Lost and heartbroken after discovering that, in this timeline, her mom was dead, her father was remarried to Madelyne Pryor (a clone of her mom who also had a shard of the Phoenix within her), and she’d never been born, Rachel eventually found her place with Kitty, Nightcrawler and the others on the British-based superhero team Excalibur. Unlike her mother, Rachel managed to not be overwhelmed by the Phoenix Force, instead working so in sync with it that they were able to defeat Galactus.
When the eater of worlds accused the Phoenix of hypocrisy — pointing out that it sustained itself by robbing energy from future generations — the Phoenix left Rachel and departed to space, while gifting her a portion of its power. Rachel was then able to return to her own time and, while unable to change the past, was able to stop the extinction of mutants and help bring her dimensional half-brother Cable forward in time to become the gun-toting cyborg we know and love.
After some adventures in the Ultraverse (it’s complicated) and dying, the Phoenix Force returned to Earth and brought Jean back from the dead in 2005’s X-Men: Phoenix — Endsong miniseries by writer Greg Pak and artist Greg Land. Planning to use Scott’s love to strengthen its connection with Jean, the Phoenix was horrorstruck by the realization that Scott now loved Emma Frost. After briefly possessing her, the Phoenix was ultimately defeated by Jean, who died again, seemingly for good.
2005 also saw Marvel publish the Brian Michael Bendis/Olivier Coipel miniseries House of M, where the Scarlet Witch used her reality-warping powers to rewrite history so that mutants were the dominant species on Earth. After the status quo was restored, Wanda Maximoff simply spoke “No More Mutants,” reducing the number of mutants worldwide from millions to hundreds. In the immediate aftermath, a red ribbon of energy circled the Earth, signifying the Phoenix Force was returning once again.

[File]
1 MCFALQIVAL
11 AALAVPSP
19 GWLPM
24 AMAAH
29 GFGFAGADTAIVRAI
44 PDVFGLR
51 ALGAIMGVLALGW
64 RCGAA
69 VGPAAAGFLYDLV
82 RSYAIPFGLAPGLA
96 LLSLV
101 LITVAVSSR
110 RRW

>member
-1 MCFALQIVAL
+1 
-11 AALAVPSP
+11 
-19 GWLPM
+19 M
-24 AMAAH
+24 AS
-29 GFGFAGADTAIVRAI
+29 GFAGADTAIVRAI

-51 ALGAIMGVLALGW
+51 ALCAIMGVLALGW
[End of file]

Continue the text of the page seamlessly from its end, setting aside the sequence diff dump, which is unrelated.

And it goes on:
While it didn’t really show up in the post-House of Mera, it was revealed that the Phoenix had a connection to Hope, an Omega-level mutant who, as the prophesied savior of the mutant race, was naturally taken to the far future by Cable, where she adopted his last name of Summers and was connected to the Phoenix Force time and again.
The Phoenix Five
The Phoenix’s most recent big storyline came in 2012’s Avengers Vs. X-Men event from, among others, current War of the Realms architect Jason Aaron. When the Phoenix Force was detected to be coming to Earth to claim Hope once and for all as its host, the X-Men wanted to protect Hope for her presumed messiahdom — while the Avengers wished to take her into custody.
Big superhero punch-ups ensued and, thanks to a disruptor weapon fired by Iron Man, the Phoenix split into five fragments, possessing Cyclops, Emma Frost, Colossus, his sorceress sister Magik and Namor the Sub-Mariner. Forcibly pacifying the world, the “Phoenix Five” were confronted eventually by other heroes and, mad with power, Cyclops stole Emma’s portion of the Phoenix Force, killed Professor X, and became Dark Phoenix.
Cyclops’ Phoenix Force was eventually wished away by Hope and Scarlet Witch, with Cyclops taken into custody, set himself down the road of “mutant-supremacist terrorist” that eventually led to his own death.
While the Phoenix Force has been the genesis of a variety of stories, most of them tend to hearken back, textually or subtextually, to its iconic origin and use in “The Dark Phoenix Saga.” And despite a variety of appearances in recent years — whether it was as the specter haunting “The Trial of Jean Grey,” in which a time-displaced teenage Jean was put on trial for her future self’s genocidal terror; or in the recent revelations that a Phoenix-possessed woman was a lover of Odin’s during the “Avengers 1,000,000 B.C.” era; or in Old Man Phoenix, a far future version of Wolverine — it’s probably gonna stay that way.
Regardless, the eternal cycle of the Phoenix Force is just one aspect of what makes the Children of the Atom the most complicated, and yet maybe the most heroic, superheroes of all.
Tom Speelman is a writer for Polygon, Comic Book Resources and other websites. He’s proofread, edited and adapted several books for Seven Seas Entertainment, J-Novel Club and other clients, including Magical Girl Spec-Ops Asuka by Makoto Fukami and Seigo Tokiya, which was made into an anime you can stream on FunimationNOW and Crunchyroll. He can be found on Twitter @tomtificate, usually yelling about comics or robots.